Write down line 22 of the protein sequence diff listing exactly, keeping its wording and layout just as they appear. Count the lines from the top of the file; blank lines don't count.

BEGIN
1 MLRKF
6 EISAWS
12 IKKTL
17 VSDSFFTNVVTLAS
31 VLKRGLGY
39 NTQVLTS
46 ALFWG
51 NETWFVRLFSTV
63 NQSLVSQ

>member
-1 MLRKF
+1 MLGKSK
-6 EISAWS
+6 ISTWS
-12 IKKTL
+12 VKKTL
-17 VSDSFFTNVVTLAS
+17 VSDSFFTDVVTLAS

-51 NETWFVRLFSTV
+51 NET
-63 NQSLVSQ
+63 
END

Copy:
+63 